December 11th: “Joy to the World” Pentatonix

The words of the hymn are by English writer Isaac Watts, based on Psalm 98, 96:11-12 and Genesis 3:17-18. The song was first published in 1719 in Watts’ collection The Psalms of David: Imitated in the language of the New Testament, and applied to the Christian state and worship. The paraphrase is Watts’ Christological interpretation. Consequently, he does not emphasize with equal weight the various themes of Psalm 98. In stanzas 1 and 2 Watts writes of heaven and earth rejoicing at the coming of the King. An interlude that depends more on Watts’ interpretation than the psalm text, stanza 3 speaks of Christ’s blessings extending victoriously over the realm of sin. The cheerful repetition of the non-psalm phrase “far as the curse is found” has caused this stanza to be omitted from some hymnals. But the line makes joyful sense when understood from the New Testament eyes through which Watts interprets the psalm. Stanza 4 celebrates Christ’s rule over the nations.”. The nations are called to celebrate because God’s faithfulness to the house of Israel has brought salvation to the world.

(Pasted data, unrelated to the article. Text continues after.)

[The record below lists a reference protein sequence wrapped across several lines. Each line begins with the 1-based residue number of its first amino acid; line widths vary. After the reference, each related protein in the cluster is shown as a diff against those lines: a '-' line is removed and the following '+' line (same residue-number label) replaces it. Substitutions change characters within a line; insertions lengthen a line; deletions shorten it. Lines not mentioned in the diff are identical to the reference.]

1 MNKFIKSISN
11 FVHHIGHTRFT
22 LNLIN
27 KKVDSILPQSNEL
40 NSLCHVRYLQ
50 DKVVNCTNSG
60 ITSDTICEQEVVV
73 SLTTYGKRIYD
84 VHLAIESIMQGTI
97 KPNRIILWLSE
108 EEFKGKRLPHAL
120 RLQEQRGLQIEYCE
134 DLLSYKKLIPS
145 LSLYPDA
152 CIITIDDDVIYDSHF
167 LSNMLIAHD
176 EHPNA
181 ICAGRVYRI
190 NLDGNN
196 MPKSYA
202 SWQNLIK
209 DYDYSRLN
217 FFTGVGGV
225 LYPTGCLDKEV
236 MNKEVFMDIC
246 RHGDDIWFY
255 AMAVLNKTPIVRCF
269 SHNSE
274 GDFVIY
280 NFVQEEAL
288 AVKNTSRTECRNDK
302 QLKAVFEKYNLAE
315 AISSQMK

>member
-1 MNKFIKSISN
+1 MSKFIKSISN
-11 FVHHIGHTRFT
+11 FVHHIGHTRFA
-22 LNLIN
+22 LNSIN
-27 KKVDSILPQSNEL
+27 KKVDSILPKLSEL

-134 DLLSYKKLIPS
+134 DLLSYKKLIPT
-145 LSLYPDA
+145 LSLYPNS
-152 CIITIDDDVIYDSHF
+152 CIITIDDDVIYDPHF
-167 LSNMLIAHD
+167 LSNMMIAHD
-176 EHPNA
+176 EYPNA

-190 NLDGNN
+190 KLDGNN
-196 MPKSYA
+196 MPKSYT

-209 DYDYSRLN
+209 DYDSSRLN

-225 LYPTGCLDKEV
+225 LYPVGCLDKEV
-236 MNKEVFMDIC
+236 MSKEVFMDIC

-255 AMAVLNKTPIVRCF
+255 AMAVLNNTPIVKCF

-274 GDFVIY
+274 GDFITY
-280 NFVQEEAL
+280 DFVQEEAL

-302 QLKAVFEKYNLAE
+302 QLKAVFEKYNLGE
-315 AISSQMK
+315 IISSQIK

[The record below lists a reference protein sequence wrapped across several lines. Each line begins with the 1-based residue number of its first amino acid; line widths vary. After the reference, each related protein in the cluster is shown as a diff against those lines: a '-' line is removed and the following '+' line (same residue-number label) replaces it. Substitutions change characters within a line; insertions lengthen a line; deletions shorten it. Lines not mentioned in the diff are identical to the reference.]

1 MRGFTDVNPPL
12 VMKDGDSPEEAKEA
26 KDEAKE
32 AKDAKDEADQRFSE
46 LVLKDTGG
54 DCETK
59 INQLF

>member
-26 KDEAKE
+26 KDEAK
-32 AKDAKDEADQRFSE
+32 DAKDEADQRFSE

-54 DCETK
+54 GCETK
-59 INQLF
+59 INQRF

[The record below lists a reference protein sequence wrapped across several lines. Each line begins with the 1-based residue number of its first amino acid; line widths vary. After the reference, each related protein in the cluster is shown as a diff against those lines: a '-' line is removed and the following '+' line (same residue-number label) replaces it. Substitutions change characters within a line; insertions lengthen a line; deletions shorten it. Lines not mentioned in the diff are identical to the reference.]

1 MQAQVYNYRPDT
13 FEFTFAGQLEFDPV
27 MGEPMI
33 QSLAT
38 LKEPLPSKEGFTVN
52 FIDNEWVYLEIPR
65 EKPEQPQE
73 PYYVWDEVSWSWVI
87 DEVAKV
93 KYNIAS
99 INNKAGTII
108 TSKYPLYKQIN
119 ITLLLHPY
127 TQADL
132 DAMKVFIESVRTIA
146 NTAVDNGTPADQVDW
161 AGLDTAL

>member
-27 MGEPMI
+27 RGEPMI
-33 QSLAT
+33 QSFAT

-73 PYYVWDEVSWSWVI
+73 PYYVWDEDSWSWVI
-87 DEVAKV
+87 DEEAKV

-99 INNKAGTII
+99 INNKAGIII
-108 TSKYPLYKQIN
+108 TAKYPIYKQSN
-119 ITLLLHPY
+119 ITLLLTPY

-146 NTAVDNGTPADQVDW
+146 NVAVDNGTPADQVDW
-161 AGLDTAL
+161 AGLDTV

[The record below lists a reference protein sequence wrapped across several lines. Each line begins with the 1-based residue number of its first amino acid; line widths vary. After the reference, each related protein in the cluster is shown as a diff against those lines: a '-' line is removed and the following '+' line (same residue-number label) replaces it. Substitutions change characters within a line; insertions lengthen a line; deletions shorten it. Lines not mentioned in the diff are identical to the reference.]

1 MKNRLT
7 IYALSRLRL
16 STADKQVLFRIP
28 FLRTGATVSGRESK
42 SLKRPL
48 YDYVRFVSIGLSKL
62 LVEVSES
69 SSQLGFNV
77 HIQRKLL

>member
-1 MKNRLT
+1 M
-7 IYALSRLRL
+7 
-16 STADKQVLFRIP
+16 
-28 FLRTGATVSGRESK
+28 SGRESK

Watts’ 1719 preface says the verses “..are fitted to the Tunesof the Old PSALM-BOOK” and includes the instruction “sing all entitled COMMON METER”. In the late 1700’s Joy to the World was printed together with music several times.

The version of this carol usually heard today is from the edition by Lowell Mason for The National Psalmist (Boston, 1848), his fourth revision of the tune he named ANTIOCH and attributed as “arranged from Handel”. This tune has the first four notes in common with the chorus Lift Up Your Heads from Messiah (premiered 1742), and the third line recalls the ariso Comfort Ye from the same oratorio, but this resemblance is dismissed as ‘chance resemblance’ by Handel scholars today. A 1986 article by John Wilson showed ANTIOCH‘s close resemblance to a predecessor titled COMFORT and associated With Weley’s hymn “O Joyful Sound”, with one publication firmly dated 1833, three years earlier than Mason’s first version.


 

%d bloggers like this: